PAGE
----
Kansas election chief charges 2 more with voter fraud

Chion Wolf  WNPR

Chion Wolf WNPR

Voting rights advocates and some state election officials cheered President Donald Trump's announcement that he was disbanding his election fraud commission, but their celebration could be short-lived.

A White House statement said that "many states had refused to provide the commission with basic information relevant to its inquiry".

Critics also viewed the commission as part of an attempt to distract from the ongoing investigations into Russian election meddling and potential collusion between Moscow and Trump campaign aides.

He has claimed, without evidence, that millions of people voted illegally in the 2016 presidential election. They are among 15 people to be charged since Kobach obtained the authority to prosecute voter fraud cases in 2015.

He dissolved his controversial commission on the issue Wednesday night, claiming that there was "substantial evidence" of wrongdoing without offering any.

The commission he empaneled set out to counter such imaginary voter fraud, demanding from state governments detailed information about voters.

He said in a Thursday tweet that the neighbors" communications about the possibility of Pyongyang sending atheletes south for next month's Olympics were because he was "willing to commit our total "might' against the North". "Push hard for Voter Identification!"

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President Trump disbanded the commission just days before a deadline for detailing how it meant to proceed.

Kristen Clarke, president of the Lawyers' Committee for Civil Rights Under Law, a nonprofit advocacy group, also welcomed the news, calling the commission "a vehicle launched for the sole objective of laying the groundwork to promote voter suppression policies on a national scale". "Rather than engage in endless legal battles at taxpayer expense, today President Donald J. Trump signed an executive order to dissolve the Commission, and he has asked the Department of Homeland Security to review its initial findings and determine next courses of action". For example, a study by the University of Wisconsin revealed the state's voter ID law stopped or inhibited some 23,000 people from voting in the 2016 election. It was Kobach who sent a letter to states in June seeking information from their voter rolls.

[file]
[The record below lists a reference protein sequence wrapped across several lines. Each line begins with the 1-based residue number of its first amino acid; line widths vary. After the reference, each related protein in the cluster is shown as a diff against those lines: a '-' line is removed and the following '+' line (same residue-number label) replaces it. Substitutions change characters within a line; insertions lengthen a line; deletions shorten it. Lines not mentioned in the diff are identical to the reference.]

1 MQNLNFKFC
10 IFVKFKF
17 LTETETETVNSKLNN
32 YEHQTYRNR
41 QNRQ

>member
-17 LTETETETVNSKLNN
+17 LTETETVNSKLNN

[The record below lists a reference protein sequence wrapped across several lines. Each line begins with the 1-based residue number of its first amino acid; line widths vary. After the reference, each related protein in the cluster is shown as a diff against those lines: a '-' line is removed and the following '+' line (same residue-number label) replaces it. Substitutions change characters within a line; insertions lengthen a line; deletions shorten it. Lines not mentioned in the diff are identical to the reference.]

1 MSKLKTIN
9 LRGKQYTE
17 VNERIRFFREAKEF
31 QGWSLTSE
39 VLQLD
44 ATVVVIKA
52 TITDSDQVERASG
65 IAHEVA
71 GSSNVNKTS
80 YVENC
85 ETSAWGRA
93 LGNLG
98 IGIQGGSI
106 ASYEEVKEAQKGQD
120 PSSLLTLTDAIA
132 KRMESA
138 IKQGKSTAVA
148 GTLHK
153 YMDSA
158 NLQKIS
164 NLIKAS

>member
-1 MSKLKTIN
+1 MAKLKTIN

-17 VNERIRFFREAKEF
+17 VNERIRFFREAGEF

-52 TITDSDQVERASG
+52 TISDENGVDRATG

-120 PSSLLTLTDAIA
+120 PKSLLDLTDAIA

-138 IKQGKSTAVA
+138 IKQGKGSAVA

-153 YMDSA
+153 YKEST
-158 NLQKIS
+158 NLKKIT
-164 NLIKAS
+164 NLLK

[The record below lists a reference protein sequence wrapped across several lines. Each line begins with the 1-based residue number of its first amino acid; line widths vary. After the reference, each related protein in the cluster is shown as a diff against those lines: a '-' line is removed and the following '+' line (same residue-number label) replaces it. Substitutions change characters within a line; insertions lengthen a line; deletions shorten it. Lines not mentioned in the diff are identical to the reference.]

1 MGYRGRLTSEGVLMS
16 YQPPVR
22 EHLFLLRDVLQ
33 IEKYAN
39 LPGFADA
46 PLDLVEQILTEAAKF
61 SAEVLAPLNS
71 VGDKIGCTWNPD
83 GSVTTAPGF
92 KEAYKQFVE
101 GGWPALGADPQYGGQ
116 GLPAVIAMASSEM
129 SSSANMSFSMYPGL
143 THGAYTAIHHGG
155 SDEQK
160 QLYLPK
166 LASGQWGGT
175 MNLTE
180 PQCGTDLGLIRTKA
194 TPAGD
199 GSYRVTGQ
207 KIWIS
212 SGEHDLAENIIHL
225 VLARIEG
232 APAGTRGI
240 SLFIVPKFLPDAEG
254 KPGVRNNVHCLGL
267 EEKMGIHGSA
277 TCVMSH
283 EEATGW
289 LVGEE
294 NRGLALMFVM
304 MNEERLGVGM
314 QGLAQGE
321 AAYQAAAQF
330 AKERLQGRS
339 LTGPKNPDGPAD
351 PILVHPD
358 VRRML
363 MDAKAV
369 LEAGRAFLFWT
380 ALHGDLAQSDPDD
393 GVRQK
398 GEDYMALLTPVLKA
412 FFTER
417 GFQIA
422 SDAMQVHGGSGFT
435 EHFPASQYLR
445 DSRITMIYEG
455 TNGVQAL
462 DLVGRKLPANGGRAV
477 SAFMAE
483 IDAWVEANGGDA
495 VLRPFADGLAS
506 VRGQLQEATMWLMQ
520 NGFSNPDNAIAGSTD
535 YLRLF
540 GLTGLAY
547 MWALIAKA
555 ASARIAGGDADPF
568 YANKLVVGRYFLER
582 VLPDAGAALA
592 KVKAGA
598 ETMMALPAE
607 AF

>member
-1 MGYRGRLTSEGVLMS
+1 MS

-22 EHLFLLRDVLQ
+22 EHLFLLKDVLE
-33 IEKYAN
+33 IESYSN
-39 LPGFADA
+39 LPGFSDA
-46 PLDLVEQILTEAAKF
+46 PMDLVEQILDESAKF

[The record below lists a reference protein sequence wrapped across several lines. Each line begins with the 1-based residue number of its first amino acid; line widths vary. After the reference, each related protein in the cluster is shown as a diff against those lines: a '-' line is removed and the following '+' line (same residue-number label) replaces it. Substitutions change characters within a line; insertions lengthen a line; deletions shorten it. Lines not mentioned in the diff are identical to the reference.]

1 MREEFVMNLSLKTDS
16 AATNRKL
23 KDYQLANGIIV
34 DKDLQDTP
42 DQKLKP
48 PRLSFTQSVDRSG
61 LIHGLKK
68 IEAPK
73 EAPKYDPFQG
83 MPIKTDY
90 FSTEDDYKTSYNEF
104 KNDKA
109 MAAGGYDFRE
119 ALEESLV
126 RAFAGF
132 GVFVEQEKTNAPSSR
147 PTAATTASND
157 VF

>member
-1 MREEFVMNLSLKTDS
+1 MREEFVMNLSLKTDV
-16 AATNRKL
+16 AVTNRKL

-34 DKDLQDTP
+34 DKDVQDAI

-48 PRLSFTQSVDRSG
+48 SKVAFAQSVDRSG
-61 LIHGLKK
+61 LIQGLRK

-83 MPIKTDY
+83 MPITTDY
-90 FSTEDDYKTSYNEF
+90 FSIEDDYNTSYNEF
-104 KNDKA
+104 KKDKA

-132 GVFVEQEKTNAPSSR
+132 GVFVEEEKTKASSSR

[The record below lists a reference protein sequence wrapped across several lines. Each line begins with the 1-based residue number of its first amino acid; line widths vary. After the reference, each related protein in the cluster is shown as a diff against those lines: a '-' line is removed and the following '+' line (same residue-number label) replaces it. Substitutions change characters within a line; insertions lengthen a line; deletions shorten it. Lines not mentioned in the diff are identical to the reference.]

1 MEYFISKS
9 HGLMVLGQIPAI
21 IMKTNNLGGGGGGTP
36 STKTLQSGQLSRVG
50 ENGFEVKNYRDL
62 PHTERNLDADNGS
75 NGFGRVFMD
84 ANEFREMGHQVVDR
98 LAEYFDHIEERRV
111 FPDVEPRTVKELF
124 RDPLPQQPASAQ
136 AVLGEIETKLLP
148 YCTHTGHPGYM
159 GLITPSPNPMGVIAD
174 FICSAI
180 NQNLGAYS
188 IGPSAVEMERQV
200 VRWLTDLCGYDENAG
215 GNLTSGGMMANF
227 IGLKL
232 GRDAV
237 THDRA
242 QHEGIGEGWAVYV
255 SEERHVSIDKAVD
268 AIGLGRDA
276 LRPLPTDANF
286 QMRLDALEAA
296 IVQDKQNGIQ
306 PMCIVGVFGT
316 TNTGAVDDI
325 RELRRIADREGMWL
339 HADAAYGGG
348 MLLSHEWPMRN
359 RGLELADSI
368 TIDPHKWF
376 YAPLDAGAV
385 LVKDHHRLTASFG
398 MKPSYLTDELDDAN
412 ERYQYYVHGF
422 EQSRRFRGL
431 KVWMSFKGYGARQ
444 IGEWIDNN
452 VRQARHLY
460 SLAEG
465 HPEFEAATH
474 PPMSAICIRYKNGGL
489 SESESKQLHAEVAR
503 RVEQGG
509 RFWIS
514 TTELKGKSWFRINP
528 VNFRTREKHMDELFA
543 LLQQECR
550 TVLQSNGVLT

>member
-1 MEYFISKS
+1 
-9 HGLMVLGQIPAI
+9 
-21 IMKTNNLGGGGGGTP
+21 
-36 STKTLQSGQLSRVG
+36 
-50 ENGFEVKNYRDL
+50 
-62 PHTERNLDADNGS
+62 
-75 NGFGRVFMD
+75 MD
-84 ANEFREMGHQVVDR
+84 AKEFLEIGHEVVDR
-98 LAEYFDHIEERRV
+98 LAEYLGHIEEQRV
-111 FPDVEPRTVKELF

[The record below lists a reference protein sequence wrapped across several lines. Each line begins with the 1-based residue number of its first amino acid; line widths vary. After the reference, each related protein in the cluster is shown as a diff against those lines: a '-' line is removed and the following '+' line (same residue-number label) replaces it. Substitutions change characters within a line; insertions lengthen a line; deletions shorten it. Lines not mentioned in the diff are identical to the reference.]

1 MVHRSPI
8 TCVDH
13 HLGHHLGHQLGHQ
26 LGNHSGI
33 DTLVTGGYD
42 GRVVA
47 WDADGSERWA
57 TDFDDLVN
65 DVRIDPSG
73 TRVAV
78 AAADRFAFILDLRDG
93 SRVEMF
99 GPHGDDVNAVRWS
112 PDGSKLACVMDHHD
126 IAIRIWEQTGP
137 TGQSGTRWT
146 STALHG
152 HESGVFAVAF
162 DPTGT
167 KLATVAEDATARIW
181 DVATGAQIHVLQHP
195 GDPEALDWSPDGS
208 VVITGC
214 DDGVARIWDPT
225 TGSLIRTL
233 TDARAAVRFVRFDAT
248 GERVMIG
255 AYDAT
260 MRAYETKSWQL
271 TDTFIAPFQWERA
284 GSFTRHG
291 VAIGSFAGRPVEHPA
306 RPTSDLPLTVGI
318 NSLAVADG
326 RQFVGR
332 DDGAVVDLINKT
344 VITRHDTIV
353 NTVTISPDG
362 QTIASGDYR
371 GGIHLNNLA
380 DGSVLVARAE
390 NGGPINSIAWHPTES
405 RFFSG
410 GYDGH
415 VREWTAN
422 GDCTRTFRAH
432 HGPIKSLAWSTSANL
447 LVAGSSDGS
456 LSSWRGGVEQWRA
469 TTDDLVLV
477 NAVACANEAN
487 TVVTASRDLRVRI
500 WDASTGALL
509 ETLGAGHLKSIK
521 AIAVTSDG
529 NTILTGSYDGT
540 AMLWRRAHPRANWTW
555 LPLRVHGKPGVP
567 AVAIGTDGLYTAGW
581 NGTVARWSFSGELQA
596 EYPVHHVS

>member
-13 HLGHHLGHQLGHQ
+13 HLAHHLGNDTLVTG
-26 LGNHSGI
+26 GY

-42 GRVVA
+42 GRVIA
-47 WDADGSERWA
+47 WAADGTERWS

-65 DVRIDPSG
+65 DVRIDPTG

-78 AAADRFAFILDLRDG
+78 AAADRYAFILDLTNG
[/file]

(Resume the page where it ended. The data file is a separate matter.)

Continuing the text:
Dunlap on Wednesday said Kobach and his allies "were the ones that were stonewalling", saying they had "very definite ideas of what they wanted this commission to come up with".

Rosenberg said that the commission might have gotten away with imposing restrictions on voting rights if not for the watchdog demands of civil rights activists over the commission's activities.

"Trump's "'Election Integrity' commission was built to encourage and enable voter suppression", tweeted Rep. Nancy Pelosi, D-Cal., top Democrat in the House.

A precinct worker checks a voter ID at the Bermuda precinct for the US presidential election in Dillon, South Carolina, November 8, 2016. The commission, chaired by Vice President Mike Pence, had requested details such as voters' names and party affiliations, birth dates, felony conviction records, voting histories for the past decade and the last four digits of all voters' Social Security numbers.

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